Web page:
Clocks are integral to most electronic systems. Timing and communications systems need extremely accurate clocks. When I started working with electronics, in the heyday of Citizen’s Band (CB) radio, quartz crystals were on sale everywhere, even at Radio Shack. The CB crystals congregated around 27 and 28 MHz, but many more frequencies were on offer. As I started designing circuits as an engineer, I used many specific crystal frequencies: 32.768 kHz for real-time clock circuits, 3.57954 MHz for the TV color burst, 1.8432 MHz for the Motorola MC14411 bit-rate generator, 4.9152 MHz for the bit-rate generator in the Signetics 2661 enhanced communications chip, … Read More → "Adventures with SiTime’s MEMS-based Super-TXCOs – Super Accurate Clocks for the Future – Part 1"

Addressing The Memory Guy’s CXL Conundrums

My friend Jim Handy (The Memory Guy) recently published a blog about Compute Express Link (CXL) and two conundrums he perceives about the technology. CXL is a relatively new cache-coherent memory protocol based on open standards that’s designed to make large memory pools available to multiple processors in large computer systems and data centers. CXL’s central objective, in my opinion, is to help data center architects avoid overprovisioning every CPU in a multiprocessor … Read More → "Addressing The Memory Guy’s CXL Conundrums"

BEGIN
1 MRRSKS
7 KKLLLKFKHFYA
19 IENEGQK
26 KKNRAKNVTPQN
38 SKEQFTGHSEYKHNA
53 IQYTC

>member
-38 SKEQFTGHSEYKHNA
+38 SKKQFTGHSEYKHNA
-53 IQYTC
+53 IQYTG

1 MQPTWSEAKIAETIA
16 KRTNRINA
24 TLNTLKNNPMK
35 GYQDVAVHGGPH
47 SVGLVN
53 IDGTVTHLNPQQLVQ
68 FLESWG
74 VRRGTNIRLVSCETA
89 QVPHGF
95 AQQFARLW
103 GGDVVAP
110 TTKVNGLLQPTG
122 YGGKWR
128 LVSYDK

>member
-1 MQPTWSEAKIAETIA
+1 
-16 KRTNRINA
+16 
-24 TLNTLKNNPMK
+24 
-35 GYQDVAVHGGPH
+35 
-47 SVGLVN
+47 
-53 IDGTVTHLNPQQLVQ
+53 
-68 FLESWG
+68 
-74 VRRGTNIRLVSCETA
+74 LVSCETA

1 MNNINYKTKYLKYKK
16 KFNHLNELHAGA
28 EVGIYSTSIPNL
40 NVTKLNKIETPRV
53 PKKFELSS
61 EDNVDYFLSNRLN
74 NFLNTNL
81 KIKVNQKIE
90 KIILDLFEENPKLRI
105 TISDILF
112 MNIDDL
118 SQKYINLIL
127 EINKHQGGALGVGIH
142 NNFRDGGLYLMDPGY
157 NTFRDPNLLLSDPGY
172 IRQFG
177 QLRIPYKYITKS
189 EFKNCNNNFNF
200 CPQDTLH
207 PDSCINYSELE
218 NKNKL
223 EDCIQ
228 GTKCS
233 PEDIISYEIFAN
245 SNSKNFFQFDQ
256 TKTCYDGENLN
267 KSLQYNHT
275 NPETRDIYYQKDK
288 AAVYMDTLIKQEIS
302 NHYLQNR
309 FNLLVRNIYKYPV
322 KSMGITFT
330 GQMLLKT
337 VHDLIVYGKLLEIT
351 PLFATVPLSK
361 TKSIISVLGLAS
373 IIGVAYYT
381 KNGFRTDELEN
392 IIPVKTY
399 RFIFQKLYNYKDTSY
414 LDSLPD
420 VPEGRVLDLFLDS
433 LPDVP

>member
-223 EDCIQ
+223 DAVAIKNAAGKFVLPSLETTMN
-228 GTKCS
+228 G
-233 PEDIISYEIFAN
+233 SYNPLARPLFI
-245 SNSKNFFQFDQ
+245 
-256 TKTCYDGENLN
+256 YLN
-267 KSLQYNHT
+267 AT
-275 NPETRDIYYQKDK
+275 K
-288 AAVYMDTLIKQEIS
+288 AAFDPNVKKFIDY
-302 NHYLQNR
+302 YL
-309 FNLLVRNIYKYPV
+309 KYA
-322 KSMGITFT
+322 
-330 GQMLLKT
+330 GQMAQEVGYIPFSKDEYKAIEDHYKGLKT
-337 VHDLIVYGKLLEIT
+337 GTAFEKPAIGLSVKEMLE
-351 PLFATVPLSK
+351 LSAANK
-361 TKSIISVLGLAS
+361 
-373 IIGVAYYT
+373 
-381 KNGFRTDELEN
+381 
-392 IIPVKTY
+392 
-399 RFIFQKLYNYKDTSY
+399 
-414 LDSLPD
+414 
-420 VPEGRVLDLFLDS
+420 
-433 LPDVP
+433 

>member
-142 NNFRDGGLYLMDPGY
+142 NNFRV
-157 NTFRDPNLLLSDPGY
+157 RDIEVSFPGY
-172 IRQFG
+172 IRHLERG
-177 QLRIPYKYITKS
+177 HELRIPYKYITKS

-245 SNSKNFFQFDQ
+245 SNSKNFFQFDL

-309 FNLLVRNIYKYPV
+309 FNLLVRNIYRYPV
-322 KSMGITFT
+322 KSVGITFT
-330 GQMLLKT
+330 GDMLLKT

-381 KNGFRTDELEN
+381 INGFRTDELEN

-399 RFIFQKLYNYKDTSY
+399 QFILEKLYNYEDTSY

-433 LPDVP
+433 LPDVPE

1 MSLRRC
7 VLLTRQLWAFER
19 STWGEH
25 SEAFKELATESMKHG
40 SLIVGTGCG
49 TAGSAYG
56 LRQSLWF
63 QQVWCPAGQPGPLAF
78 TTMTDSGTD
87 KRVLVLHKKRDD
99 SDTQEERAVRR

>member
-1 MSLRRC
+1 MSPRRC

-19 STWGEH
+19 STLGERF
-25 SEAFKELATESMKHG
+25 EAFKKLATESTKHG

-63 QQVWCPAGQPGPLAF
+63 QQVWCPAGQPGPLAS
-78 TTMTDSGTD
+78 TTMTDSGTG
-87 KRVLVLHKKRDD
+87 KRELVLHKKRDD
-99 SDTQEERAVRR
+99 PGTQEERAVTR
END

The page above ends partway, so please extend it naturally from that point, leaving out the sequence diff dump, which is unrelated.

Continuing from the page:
Is MIPS Poised to Take the RISC-V World by Storm?

Sometimes the world can be a funny old place. Take computer companies, for example. Some (like IBM) seem to have been around forever and they also seem destined to stay around forever. Others flicker in and out of existence so quickly that most folks are never even aware they existed in the first place. Still others pop up and down as if they were engaged in a deranged game of corporate Whac-A-Mole. … Read More → "Is MIPS Poised to Take the RISC-V World by Storm?"

Within Five Years, All New Cars Will Be Able to See at Night!

A few evenings ago as I pen these words, my wife (Gina the Gorgeous), your humble narrator (I pride myself on my humility), and a number of other people were visiting at a friend’s house. There were about 20 of us. Only non-alcoholic drinks were consumed. It was dark when we all decided to head for home. Some were walking. I was driving. At least one of the people on foot almost failed to complete their journey.

Some of the folks set off perambulating down the road while the rest of us milled … Read More → "Within Five Years, All New Cars Will Be Able to See at Night!"